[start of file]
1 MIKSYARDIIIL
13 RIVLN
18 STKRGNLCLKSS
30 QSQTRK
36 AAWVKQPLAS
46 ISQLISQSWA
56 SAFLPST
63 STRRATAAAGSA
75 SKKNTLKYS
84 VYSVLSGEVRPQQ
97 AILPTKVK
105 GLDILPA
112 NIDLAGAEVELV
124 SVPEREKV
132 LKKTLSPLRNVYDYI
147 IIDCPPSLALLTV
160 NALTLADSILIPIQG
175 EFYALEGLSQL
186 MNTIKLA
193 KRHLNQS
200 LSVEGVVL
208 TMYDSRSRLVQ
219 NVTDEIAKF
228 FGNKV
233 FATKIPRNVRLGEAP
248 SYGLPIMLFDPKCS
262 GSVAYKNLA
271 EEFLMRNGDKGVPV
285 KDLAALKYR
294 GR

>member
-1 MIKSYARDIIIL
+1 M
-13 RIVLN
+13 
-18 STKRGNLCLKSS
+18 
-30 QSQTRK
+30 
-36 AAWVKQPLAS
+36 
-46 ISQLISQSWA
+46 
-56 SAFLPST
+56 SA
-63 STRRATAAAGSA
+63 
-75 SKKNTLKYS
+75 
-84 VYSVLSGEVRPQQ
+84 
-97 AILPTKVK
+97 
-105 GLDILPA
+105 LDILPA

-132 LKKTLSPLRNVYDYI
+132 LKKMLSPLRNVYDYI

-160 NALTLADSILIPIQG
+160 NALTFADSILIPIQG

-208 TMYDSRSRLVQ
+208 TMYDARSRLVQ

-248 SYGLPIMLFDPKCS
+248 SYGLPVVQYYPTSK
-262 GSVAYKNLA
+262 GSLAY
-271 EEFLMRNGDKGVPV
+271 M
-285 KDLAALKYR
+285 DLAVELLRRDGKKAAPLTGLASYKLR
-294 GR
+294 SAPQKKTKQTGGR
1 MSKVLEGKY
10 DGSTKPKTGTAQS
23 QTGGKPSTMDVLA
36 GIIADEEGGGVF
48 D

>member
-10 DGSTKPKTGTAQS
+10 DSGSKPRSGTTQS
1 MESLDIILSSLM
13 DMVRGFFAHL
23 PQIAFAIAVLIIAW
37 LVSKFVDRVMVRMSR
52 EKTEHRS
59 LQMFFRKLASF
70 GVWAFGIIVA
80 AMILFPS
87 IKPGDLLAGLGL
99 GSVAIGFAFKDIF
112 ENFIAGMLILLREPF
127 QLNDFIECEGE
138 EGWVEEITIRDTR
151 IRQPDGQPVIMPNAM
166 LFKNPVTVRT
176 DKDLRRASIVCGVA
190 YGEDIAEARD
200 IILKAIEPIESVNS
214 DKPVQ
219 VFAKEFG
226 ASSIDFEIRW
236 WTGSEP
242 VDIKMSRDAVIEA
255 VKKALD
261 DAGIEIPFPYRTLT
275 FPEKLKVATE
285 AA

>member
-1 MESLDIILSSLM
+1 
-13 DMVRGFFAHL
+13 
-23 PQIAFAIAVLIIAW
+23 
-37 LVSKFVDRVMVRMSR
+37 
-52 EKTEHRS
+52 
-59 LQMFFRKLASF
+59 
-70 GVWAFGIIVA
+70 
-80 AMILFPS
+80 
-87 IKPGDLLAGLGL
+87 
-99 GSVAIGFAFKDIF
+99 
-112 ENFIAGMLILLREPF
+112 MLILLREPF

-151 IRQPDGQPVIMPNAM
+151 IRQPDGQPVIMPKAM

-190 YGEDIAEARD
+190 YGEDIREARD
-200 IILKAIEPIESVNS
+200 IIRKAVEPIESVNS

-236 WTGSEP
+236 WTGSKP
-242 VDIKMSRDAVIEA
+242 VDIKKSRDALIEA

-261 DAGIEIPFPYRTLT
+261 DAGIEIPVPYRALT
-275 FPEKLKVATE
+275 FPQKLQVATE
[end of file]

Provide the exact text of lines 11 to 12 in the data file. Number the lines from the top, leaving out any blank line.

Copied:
97 AILPTKVK
105 GLDILPA